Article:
The American Civil Liberties Union has asked Attorney General Martha Coakley and the district attorneys to agree to throw out all drug cases “involving a police officer or prosecutor who, at any time, communicated directly with Annie Dookhan.”

“Chemists aren’t supposed to be doing favors on a case-by-case basis for a particular police officer or prosecutor,” said ­Matthew R. Segal, legal director of the ACLU Foundation of Massachusetts. “That’s a good rule, no matter who the chemist is.”

Dookhan wrote e-mails and spoke on the phone with other prosecutors, the person involved with the investigation said, but the correspondence with Papachristos stood out.

Papachristos declined to ­answer questions, but his boss, Norfolk District Attorney Michael W. Morrissey, said ­Papachristos told him that he and Dookhan had no personal relationship.

“George never socially met her or had a relationship with her,” said Morrissey, who took office in 2011. “He met her once in court, and she never testified in any of his cases.”

However, Morrissey admitted that he has seen only a few e-mails, and he has refused ­repeated efforts by investigators to provide him with copies of the rest of the correspondence, because they are “the subject of an ongoing investigation” by Coakley and “I don’t want to interfere.”

Several state officials and prosecutors expressed confusion over Morrissey’s refusal to accept the e-mails, noting that he should know if one of his subordinates had an inappropriate relationship that could jeopardize cases in his office.

Morrissey also declined to give the Globe the handful of Dookhan-Papachristos e-mails in his possession on the grounds that the case is under investigation.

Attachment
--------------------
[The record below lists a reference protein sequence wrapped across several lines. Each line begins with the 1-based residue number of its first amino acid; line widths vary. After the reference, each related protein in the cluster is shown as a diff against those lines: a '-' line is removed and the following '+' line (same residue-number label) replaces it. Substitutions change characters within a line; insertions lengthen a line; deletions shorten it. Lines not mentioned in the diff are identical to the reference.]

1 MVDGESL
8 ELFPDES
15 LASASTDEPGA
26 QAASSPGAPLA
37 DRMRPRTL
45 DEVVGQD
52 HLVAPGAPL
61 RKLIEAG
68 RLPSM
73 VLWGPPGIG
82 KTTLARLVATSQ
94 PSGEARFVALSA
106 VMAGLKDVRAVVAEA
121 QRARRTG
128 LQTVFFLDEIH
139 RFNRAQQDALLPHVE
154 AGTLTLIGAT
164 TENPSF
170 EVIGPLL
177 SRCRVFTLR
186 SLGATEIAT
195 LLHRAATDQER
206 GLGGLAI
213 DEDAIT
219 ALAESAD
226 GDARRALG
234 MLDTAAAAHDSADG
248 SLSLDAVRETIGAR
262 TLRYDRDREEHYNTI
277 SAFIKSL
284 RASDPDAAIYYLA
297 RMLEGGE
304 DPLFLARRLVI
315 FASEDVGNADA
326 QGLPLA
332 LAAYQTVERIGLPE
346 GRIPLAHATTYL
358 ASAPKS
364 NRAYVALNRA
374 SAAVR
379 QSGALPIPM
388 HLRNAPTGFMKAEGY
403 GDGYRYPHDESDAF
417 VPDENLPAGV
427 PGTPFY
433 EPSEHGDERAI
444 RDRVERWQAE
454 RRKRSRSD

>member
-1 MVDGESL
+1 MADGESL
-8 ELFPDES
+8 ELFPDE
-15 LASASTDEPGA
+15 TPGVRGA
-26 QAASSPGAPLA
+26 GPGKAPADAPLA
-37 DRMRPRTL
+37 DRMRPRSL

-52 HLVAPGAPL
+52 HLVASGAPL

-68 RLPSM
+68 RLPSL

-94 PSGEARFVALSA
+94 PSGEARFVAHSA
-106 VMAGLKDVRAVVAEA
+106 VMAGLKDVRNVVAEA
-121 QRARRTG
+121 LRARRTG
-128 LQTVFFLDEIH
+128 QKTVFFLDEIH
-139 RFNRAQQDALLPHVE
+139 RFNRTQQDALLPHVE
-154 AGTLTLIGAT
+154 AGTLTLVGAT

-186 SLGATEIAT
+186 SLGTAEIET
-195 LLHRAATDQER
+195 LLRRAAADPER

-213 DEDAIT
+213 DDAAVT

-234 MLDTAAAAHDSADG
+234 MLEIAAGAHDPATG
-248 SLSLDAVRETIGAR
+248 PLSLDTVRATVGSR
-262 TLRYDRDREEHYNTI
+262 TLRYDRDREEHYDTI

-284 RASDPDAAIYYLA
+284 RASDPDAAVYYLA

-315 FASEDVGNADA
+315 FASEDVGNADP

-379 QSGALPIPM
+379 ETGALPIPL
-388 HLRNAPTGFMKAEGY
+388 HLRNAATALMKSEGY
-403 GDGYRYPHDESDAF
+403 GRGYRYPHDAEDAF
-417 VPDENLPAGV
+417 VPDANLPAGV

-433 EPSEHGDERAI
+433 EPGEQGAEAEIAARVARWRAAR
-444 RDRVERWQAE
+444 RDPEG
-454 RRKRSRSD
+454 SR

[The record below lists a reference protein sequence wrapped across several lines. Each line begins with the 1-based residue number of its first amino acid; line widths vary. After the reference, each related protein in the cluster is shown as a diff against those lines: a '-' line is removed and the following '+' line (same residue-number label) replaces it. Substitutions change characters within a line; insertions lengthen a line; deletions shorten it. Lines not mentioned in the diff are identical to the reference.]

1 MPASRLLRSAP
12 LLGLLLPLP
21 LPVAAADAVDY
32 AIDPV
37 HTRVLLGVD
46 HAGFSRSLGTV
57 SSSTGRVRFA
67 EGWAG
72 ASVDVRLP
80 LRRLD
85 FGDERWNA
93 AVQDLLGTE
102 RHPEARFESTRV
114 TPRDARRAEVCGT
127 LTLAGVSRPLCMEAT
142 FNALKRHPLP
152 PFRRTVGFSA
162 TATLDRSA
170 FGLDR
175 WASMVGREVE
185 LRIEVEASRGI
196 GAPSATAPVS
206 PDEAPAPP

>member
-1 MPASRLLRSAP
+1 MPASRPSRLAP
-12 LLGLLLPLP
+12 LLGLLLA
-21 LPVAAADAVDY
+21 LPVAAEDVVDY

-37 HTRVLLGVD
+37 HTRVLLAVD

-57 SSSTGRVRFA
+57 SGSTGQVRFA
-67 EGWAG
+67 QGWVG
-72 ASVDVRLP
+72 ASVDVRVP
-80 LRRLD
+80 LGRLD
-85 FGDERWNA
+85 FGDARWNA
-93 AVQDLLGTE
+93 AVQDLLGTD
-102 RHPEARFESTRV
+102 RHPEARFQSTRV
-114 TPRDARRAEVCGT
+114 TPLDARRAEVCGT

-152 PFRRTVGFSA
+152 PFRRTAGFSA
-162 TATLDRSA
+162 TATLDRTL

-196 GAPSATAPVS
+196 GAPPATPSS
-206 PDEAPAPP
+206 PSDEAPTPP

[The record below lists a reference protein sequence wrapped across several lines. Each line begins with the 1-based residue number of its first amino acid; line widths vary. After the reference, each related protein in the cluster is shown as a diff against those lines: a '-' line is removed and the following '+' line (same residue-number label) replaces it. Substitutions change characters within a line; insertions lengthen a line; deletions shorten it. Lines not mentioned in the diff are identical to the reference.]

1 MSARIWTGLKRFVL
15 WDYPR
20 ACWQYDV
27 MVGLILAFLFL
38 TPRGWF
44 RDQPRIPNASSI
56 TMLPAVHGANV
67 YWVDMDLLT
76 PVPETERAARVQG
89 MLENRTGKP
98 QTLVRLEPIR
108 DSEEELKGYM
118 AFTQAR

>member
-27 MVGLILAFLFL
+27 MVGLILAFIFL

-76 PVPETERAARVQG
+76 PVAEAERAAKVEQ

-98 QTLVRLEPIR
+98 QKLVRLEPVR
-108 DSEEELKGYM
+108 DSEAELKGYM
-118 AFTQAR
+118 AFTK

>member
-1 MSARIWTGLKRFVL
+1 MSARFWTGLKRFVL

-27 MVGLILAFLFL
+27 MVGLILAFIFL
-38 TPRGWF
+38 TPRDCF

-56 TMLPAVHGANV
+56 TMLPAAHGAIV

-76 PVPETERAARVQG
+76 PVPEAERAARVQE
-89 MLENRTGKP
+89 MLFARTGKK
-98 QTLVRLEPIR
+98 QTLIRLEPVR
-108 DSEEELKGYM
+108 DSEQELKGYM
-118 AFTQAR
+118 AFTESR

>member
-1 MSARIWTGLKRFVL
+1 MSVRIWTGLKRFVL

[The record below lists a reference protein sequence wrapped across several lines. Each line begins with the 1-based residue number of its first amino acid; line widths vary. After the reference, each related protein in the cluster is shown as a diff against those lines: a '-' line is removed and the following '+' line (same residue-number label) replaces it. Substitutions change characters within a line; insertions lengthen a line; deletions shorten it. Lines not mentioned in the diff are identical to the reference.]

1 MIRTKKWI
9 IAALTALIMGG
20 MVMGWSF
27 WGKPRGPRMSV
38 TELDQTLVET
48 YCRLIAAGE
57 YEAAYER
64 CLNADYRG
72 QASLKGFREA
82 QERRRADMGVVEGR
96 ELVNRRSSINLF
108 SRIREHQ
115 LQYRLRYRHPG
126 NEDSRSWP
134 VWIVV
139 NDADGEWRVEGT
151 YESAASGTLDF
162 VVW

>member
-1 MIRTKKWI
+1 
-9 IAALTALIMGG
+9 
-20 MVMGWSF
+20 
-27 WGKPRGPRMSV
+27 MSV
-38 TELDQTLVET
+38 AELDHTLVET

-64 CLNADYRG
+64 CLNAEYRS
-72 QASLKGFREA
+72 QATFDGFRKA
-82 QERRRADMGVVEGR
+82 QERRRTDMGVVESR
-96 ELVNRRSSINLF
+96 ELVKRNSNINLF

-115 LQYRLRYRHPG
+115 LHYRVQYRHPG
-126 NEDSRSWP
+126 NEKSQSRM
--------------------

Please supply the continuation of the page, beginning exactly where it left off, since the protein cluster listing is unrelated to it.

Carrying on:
Dookhan analyzed drug evidence for numerous cases in Norfolk Superior Court in ­Dedham where Papachristos was assigned, including an Oxycodone-­dealing conviction obtained by Papachristos that was one of the first to be overturned after allegations against Dookhan became public. It is unclear exactly how frequently Dookhan analyzed evidence for Papachristos, but Papachristos refers to several different cases in his e-mails.

Dookhan’s lawyer, Nicolas Gordon, declined to comment, saying he had not seen the ­e-mails.

As much as anything, the ­e-mails may offer insight into the mind of Dookhan, who has admitted to State Police that she falsified and mishandled drug evidence, potentially jeopardizing up to 34,000 drug cases she took part in during her nine-year career at the Jamaica Plain lab. She faces criminal charges on accusations of stating that a drug sample contained cocaine when it did not, resulting in the defendant’s conviction. She is also accused of falsely claiming she had a master’s degree in chemistry.

Many have wondered what would possess the bright, hardworking 34-year-old mother of a young son to behave so recklessly.

In the e-mails, Dookhan sent Papachristos chatty messages punctuated by exclamation points, according to the person involved in the investigation who has read the messages.

There is no suggestion in the correspondence that he asked her to alter results or provide other favors, but Dookhan had a reputation in the lab for being especially close to Norfolk prosecutors.